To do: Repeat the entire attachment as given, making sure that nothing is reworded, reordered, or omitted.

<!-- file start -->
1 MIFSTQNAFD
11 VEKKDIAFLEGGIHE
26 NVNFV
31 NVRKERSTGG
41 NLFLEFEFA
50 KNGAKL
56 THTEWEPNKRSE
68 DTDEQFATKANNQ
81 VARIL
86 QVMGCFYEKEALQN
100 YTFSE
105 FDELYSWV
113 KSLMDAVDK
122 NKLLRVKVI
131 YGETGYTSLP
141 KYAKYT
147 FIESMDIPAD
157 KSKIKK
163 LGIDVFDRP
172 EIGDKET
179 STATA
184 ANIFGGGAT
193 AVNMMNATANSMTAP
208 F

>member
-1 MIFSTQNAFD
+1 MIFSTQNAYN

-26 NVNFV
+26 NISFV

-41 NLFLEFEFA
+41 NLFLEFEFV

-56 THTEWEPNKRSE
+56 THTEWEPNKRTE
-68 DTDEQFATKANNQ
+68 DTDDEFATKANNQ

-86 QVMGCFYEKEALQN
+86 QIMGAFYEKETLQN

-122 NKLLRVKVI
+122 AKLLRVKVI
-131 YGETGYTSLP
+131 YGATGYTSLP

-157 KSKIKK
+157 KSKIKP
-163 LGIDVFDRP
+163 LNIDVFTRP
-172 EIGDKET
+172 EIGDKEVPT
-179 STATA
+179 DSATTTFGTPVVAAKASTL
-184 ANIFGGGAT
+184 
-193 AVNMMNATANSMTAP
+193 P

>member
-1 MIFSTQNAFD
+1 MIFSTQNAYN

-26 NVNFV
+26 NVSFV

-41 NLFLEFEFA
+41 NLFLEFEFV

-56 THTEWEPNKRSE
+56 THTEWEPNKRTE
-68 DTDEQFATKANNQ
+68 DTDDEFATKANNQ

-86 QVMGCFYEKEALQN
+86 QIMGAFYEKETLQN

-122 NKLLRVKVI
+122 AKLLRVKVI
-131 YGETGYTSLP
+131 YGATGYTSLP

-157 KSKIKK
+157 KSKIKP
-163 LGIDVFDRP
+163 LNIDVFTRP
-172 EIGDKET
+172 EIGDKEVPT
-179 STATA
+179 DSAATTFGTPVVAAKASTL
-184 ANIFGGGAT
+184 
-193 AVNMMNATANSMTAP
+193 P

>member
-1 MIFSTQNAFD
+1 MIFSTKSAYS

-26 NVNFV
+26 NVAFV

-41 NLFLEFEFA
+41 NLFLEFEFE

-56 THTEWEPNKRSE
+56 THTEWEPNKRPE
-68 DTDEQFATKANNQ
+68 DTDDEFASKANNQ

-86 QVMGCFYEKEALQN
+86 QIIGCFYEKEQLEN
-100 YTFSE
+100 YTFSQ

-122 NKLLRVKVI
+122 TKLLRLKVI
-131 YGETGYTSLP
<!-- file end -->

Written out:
1 MIFSTQNAFD
11 VEKKDIAFLEGGIHE
26 NVNFV
31 NVRKERSTGG
41 NLFLEFEFA
50 KNGAKL
56 THTEWEPNKRSE
68 DTDEQFATKANNQ
81 VARIL
86 QVMGCFYEKEALQN
100 YTFSE
105 FDELYSWV
113 KSLMDAVDK
122 NKLLRVKVI
131 YGETGYTSLP
141 KYAKYT
147 FIESMDIPAD
157 KSKIKK
163 LGIDVFDRP
172 EIGDKET
179 STATA
184 ANIFGGGAT
193 AVNMMNATANSMTAP
208 F

>member
-1 MIFSTQNAFD
+1 MIFSTQNAYN

-26 NVNFV
+26 NISFV

-41 NLFLEFEFA
+41 NLFLEFEFV

-56 THTEWEPNKRSE
+56 THTEWEPNKRTE
-68 DTDEQFATKANNQ
+68 DTDDEFATKANNQ

-86 QVMGCFYEKEALQN
+86 QIMGAFYEKETLQN

-122 NKLLRVKVI
+122 AKLLRVKVI
-131 YGETGYTSLP
+131 YGATGYTSLP

-157 KSKIKK
+157 KSKIKP
-163 LGIDVFDRP
+163 LNIDVFTRP
-172 EIGDKET
+172 EIGDKEVPT
-179 STATA
+179 DSATTTFGTPVVAAKASTL
-184 ANIFGGGAT
+184 
-193 AVNMMNATANSMTAP
+193 P

>member
-1 MIFSTQNAFD
+1 MIFSTQNAYN

-26 NVNFV
+26 NVSFV

-41 NLFLEFEFA
+41 NLFLEFEFV

-56 THTEWEPNKRSE
+56 THTEWEPNKRTE
-68 DTDEQFATKANNQ
+68 DTDDEFATKANNQ

-86 QVMGCFYEKEALQN
+86 QIMGAFYEKETLQN

-122 NKLLRVKVI
+122 AKLLRVKVI
-131 YGETGYTSLP
+131 YGATGYTSLP

-157 KSKIKK
+157 KSKIKP
-163 LGIDVFDRP
+163 LNIDVFTRP
-172 EIGDKET
+172 EIGDKEVPT
-179 STATA
+179 DSAATTFGTPVVAAKASTL
-184 ANIFGGGAT
+184 
-193 AVNMMNATANSMTAP
+193 P

>member
-1 MIFSTQNAFD
+1 MIFSTKSAYS

-26 NVNFV
+26 NVAFV

-41 NLFLEFEFA
+41 NLFLEFEFE

-56 THTEWEPNKRSE
+56 THTEWEPNKRPE
-68 DTDEQFATKANNQ
+68 DTDDEFASKANNQ

-86 QVMGCFYEKEALQN
+86 QIIGCFYEKEQLEN
-100 YTFSE
+100 YTFSQ

-122 NKLLRVKVI
+122 TKLLRLKVI
-131 YGETGYTSLP